Dr. Russell Sanders fumes after reading a NYT report on how drug companies price-gouge kids with asthma. One company, for example, charges Americans $250 for a nasal spray that retails for $7 in Europe:
I learned of this revolting turn of events a couple of years ago when a mother asked if there were an alternative I could prescribe for her child’s Flovent. Inhaled fluticasone is one of the most commonly used medications for patients with persistent asthma, a low-dose steroid that calms the chronic inflammation that predisposes these patients’ airways to spasm. Generic fluticasone was the medication I intended to prescribe (or, rather, renew) to keep this particular patient’s asthma in good control, thereby obviating the risk that she would have worsening of her illness and possibly end up hospitalized. She had no option to do without it.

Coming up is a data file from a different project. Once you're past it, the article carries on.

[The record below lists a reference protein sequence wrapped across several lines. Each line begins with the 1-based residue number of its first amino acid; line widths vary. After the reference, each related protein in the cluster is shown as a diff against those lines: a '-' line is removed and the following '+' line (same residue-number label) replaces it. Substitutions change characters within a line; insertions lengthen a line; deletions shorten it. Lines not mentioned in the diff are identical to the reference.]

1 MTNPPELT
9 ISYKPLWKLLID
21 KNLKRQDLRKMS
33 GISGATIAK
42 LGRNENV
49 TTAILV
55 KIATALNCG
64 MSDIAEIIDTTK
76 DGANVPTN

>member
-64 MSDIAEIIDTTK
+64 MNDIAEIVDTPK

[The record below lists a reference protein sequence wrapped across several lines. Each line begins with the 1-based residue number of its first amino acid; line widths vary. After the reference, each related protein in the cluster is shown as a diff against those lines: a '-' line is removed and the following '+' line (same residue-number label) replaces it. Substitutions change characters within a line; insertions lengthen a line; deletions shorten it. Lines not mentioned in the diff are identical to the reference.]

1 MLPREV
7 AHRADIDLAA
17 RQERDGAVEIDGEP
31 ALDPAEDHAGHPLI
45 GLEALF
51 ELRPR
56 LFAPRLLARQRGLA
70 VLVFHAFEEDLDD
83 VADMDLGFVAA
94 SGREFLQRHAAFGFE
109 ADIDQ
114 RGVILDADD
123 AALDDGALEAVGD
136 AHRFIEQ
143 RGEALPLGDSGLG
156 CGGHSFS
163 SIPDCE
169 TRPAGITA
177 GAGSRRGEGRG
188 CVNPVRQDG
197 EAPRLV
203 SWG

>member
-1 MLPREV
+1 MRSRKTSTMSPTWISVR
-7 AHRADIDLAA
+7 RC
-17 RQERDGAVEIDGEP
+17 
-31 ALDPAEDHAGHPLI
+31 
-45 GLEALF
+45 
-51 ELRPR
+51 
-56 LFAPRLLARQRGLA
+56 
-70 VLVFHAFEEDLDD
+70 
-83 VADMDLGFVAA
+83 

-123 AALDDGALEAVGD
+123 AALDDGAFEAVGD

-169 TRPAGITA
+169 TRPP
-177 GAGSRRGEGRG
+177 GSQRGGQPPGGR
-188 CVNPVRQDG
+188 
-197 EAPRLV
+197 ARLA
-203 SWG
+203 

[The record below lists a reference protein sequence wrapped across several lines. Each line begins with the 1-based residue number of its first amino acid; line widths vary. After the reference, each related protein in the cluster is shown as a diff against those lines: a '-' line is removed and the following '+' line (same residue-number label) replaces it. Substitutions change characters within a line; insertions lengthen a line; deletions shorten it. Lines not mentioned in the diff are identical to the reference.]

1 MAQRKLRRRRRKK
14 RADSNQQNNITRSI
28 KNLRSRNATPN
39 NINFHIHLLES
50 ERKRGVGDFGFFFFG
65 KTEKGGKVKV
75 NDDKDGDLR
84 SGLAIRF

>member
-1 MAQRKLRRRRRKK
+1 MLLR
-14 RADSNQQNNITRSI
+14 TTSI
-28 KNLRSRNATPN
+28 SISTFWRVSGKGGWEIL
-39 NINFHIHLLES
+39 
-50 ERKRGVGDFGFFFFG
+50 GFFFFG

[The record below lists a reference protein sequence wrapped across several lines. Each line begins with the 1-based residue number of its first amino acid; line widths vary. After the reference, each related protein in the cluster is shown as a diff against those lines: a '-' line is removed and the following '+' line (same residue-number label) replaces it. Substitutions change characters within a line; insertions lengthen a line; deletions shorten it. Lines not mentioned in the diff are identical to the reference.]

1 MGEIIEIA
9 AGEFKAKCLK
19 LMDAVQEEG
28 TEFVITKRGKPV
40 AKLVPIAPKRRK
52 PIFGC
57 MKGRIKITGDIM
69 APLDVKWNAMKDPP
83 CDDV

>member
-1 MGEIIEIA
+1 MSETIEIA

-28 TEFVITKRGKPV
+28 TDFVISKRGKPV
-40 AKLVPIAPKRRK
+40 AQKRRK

“Why would she be getting Flovent?” I asked. “Fluticasone has been around…
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